Well, the case came up. What they had been doing was taking what they called torpedo juice – that’s the fuel that you shoot the torpedoes with – and they were distilling it, making 100 proof alcohol. They were selling that for $100 a gallon, and they were supplying every ship and anybody that wanted alcohol on the whole island. Frenchy’s share was over $13,000. He said, "I can’t use it. I’m going to be arrested. They’re going to find it."

    What had happened was that two fellows found out about the making of this liquor and they wanted to cut in on it. And the guys who were making it said, "No. We don’t want anybody else, because we’re a pretty nice, well-regulated organization." So instead of leaving well enough alone, these other two Navy fellows decided they’re going to be smart and they’re going to make their own. But what they did, they took paint thinner sold it out of the barrels just like that. They didn’t distill or change it or anything. I don’t remember the figures, but three or four men died. Some went blind. Some went crazy. When you get on an island and that kind of stuff turns up, it is a stink. So the roof caved in on Frenchy’s operation.

    I kept the money in my footlocker for a couple of months. Frenchy got court-martialed. I don’t know what rank he held but he was busted down to the lowest rank in the Navy, and he got six months in the brig. Well, if you knew the guy, he was one hell of a nice man. And I’m not ashamed to say he was a friend of mine. Almost from the first day he was in the brig, they made him a model prisoner, and he only had to sleep in the brig at night. In the daytime, he was in the officers’ mess doing cooking and cleaning.

    In the meantime, I was going to go back to the States. At any time, no general will travel alone. If a Marine general was ordered back to Washington, he had to have a detachment of Marines travel with him. I had 16 months overseas at that time, and I got chosen as one of the Marines who were in this detachment to travel back to the States. So I went to Frenchy and said, "Frenchy, I can’t take this home." On the inter-island boats there’s always three or four MPs inspecting baggage. And what are they gonna do when I get back to San Diego or San Francisco? How will I explain that?"

    He said, "I don’t know, but I want you to take it home."

    I said, "No, I’m not taking it home. Here. It’s yours. You’re free all day long. You hide it someplace." So I gave him his money back.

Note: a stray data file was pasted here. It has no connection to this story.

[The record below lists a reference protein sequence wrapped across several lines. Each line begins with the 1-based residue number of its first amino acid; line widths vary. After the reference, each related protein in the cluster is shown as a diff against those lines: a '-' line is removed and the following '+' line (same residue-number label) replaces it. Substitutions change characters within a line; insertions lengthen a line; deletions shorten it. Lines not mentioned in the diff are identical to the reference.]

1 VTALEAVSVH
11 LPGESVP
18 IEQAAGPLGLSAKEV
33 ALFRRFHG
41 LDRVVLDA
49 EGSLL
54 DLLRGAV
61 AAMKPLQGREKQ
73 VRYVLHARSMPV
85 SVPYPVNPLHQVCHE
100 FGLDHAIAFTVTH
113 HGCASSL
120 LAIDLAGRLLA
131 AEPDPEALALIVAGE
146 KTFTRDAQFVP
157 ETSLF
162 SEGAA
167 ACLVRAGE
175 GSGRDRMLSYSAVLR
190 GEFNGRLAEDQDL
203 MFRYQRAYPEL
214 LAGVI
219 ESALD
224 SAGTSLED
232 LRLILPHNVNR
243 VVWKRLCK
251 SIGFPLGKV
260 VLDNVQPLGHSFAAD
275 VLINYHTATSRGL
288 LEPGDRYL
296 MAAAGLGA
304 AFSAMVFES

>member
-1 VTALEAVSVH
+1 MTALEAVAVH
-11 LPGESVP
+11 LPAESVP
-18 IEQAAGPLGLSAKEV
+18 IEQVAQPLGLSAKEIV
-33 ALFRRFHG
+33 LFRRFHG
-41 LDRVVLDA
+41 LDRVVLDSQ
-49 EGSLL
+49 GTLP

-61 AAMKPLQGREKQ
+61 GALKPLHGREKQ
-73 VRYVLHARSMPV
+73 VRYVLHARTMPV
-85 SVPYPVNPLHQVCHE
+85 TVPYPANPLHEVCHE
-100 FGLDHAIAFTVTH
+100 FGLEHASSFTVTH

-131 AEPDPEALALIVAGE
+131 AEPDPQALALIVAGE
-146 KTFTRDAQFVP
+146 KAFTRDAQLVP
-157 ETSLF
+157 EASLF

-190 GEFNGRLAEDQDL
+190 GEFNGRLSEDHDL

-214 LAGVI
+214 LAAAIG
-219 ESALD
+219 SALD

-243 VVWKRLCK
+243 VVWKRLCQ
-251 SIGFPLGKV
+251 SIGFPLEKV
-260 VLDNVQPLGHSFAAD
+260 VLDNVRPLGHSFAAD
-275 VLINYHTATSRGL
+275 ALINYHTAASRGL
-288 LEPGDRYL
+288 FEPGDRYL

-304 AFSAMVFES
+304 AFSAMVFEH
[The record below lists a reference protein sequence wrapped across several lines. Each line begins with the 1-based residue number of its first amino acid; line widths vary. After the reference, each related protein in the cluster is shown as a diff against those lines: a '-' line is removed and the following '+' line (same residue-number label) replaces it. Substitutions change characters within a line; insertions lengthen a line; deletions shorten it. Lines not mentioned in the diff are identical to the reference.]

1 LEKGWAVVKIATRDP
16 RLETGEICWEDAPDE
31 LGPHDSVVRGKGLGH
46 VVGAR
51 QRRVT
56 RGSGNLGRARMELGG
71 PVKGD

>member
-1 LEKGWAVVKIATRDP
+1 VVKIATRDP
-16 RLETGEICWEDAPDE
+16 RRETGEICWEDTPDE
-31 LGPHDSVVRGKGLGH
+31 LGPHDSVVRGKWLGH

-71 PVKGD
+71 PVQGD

And I didn’t know it, but when we came home, through customs, there’s not a soul who even said, "What’s in this bag?" But how would I have explained that lump sum of money on $21 a month?

    I was discharged from the Marines in December of 1945, and in 1948 I had to go to the VA in Erie for a physical, because I was discharged with 10 percent disability for arthritis in my hips and knees. I was married by then, so my wife and I went to Erie and I said, "Let’s drive out to Windsor and see Frenchy." We went to Windsor and looked him up. We had a good time together for four or five hours. And he said, "You know, I wish you would have never given me that money back because I spent every damn penny of it in poker games."

    I never told that story. I’ve written my story. Kurt has a copy of it here [at the World War II Museum in Eldred, Pa.]. I never wrote stuff like that into it because, well, I figure that’s not part of the military thing. It’s a story. But I could write a book this thick if I had to write everything that I said or did.

    But anyhow, to get back to the general coming back to the United States. On the way back we stopped at Pearl Harbor, and we were going to be there a couple of days. We were allowed shore leave. So I go ashore and look around, and who do I find but my squad leader from the .30-caliber water cooled machine gun, which was the Second Defense Battalion of the 22nd Marines. And I said to him, "Where are the rest of the fellows?"

    He looked at me, and he said, "You’re looking at the only one that came back alive."

    And I don’t have to tell anybody that was there how I felt. To think, "Thank God for the transfer to the military police in Samoa." Because I, too, probably would not have come back.


The Eldred World War II Museum is located at 201 Main Street, PO Box 273, Eldred, PA 16731. For more information about the museum and library, call (814) 225-2220.